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From the Ancestry Daily News
  Michael John Neill – 1/14/2004


Dating the Belgians via France

One of my recent explorations into my wife's Belgian ancestry revolved around the search for the marriage of her ancestor Jean Francis Mortier of Hansbeke.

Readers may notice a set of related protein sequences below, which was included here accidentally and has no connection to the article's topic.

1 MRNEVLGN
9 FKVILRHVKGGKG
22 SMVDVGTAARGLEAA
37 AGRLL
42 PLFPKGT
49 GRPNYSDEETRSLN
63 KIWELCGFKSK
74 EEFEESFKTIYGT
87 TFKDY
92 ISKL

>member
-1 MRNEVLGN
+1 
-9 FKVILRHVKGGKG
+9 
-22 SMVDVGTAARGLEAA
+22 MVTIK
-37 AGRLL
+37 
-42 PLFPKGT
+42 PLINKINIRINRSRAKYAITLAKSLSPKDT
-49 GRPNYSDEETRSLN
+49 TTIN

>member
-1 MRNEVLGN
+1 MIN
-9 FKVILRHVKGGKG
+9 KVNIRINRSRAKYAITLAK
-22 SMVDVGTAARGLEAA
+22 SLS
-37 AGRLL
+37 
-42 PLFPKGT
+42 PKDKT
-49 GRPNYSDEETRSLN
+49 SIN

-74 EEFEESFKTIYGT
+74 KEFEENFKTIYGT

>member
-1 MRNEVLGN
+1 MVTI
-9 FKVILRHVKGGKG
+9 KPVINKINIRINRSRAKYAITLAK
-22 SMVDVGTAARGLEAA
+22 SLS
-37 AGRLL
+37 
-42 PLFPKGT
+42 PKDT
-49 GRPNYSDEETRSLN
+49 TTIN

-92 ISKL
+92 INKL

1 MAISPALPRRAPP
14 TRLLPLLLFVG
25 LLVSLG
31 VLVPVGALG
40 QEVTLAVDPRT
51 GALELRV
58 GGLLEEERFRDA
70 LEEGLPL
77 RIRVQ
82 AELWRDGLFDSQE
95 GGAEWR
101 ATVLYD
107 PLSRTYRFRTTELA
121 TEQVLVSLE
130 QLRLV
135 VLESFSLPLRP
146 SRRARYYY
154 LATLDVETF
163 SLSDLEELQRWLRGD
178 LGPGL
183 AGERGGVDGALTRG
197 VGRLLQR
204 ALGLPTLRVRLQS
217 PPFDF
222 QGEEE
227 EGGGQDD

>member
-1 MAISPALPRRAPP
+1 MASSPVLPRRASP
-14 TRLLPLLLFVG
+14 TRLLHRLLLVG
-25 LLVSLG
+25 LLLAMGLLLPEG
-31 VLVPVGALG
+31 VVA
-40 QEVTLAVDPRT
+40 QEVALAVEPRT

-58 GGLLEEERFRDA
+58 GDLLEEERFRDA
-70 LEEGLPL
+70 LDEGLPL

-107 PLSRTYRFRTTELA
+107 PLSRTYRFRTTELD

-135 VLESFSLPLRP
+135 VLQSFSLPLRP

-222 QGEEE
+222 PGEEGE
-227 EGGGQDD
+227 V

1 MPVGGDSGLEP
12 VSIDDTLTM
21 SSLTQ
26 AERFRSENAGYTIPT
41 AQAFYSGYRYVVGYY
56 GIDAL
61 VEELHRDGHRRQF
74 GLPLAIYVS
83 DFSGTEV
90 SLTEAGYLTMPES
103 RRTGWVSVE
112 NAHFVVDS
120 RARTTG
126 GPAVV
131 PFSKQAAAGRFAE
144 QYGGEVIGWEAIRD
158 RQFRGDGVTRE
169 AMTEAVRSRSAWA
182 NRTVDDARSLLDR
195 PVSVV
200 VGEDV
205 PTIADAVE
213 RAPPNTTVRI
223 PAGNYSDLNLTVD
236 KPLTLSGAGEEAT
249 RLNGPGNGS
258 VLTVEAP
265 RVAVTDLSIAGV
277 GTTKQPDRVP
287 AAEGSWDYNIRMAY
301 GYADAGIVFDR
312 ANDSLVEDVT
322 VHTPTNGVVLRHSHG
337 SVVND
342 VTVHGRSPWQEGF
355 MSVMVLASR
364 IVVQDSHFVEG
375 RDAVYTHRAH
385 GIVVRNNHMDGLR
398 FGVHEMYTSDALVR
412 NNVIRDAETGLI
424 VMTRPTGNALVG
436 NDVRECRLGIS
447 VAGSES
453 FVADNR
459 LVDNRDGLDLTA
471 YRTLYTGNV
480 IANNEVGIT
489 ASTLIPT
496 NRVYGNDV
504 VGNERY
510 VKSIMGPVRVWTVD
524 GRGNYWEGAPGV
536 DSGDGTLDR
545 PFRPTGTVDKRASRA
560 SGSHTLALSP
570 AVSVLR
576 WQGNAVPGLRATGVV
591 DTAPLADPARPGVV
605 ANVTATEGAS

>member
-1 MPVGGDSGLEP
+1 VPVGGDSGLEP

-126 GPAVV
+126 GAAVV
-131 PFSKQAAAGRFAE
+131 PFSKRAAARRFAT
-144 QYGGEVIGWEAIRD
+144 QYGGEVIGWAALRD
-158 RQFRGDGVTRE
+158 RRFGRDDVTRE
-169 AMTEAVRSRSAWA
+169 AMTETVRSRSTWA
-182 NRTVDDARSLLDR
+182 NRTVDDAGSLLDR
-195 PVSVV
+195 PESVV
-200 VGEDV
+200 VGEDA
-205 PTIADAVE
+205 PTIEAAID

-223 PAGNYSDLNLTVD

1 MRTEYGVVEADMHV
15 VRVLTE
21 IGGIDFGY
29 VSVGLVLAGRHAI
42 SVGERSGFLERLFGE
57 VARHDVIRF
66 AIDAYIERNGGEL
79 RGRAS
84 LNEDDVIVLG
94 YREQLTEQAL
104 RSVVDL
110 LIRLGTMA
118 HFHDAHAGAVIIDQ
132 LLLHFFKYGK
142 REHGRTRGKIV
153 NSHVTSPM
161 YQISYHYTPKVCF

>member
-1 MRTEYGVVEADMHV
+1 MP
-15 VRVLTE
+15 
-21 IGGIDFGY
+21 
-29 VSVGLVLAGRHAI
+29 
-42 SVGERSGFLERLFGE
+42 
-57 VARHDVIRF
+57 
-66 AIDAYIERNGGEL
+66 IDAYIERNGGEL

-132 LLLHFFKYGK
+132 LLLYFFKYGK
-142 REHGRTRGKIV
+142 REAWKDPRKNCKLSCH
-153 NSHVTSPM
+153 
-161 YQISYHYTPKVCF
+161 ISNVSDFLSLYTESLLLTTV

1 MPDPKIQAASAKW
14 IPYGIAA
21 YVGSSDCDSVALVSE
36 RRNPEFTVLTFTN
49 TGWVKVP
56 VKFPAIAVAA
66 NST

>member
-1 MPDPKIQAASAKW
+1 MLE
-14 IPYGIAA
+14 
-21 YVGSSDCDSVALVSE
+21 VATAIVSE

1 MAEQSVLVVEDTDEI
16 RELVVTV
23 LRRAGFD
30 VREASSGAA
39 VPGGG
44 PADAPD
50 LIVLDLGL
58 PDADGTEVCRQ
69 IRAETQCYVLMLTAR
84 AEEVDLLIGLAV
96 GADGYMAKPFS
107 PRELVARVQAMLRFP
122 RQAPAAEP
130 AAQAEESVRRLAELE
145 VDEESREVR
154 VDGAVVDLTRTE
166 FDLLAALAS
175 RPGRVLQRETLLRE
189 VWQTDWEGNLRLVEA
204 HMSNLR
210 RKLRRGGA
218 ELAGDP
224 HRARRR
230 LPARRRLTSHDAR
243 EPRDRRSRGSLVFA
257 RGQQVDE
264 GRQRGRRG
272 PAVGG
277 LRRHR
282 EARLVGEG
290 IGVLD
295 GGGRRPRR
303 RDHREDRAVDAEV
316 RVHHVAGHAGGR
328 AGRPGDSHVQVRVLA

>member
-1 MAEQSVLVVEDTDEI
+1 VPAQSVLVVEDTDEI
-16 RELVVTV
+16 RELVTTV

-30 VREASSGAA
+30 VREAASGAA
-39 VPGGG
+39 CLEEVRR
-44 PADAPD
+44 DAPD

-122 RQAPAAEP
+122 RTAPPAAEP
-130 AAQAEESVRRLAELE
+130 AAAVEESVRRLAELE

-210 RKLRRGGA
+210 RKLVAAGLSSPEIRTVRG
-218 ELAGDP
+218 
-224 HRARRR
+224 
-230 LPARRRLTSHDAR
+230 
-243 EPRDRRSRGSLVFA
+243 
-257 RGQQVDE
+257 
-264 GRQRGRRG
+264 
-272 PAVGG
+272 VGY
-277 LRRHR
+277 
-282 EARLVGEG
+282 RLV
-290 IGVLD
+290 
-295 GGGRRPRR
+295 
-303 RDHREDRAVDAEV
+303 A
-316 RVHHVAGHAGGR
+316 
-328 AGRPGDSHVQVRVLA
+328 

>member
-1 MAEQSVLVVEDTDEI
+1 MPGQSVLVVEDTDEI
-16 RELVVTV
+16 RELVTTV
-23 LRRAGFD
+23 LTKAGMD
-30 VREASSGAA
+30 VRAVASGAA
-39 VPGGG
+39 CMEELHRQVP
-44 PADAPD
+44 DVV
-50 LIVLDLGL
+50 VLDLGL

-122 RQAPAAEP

I knew the name of Jean's wife (Angeline Mortier) and that they had at least one child, Charles, born in 1810 in Hansbeke. I decided to search the marriage records for Hansbeke starting in 1810 and working backwards. I had little trouble locating the desired entry in the civil marriage records. The entry for Jean Francis Mortier and Angeline Mortier (yes, they did have the same last name) was easily located, and based upon what I knew from other records I was relatively certain I had the correct couple. The records were in Dutch, but fortunately there were three references to the Mortier-Mortier marriage. These references were only located by paging through for the desired time period. The references were: - The index reference, which gave the couple's names and the date of the marriage. The index spelled out the date more clearly than did the actual marriage record. - A marriage record that consisted of a completed form. - A marriage record that consisted of an entirely handwritten entry. I started with the “form” as it was easier to read and translate given my limited knowledge of Dutch. The printed words were easy to translate and guided me in interpreting the handwritten information. It took some doing, but with some patience and using the word guide contained in Translating Vital Records of Belgium from Latin, Dutch, and French, available from the Genealogical Society of Flemish Americans, I was confident that the record contained the following information: Jean Francis Mortier was born 11 February 1769 in Hansbeke, the son of Jacobus Mortier and Petronella DeMayer. His bride, Angeline Mortier, was born in Hansbeke on 19 July 1771, and was the daughter of Francois Mortier and Joanna Verhäye. Jean was thirty at the time of the marriage and Angeline was twenty-eight. The names I was pretty certain of. The numbers might easily be slightly off. The real problem was the year of the marriage: 10 (something) 7. The index page (in French, no less) indicated that the Mortiers were married on 10 (something I could not read) 7. What was up with that? It could not be 1797 and the year 7 was obviously wrong, or so I thought. My list of French versions of the months was no help. I was confused. The year 7 still made no sense; the couple should have been married about 1799 based upon their dates of birth and their ages at the time of the marriage. I did what I usually do when I'm totally confused. I went on to something else.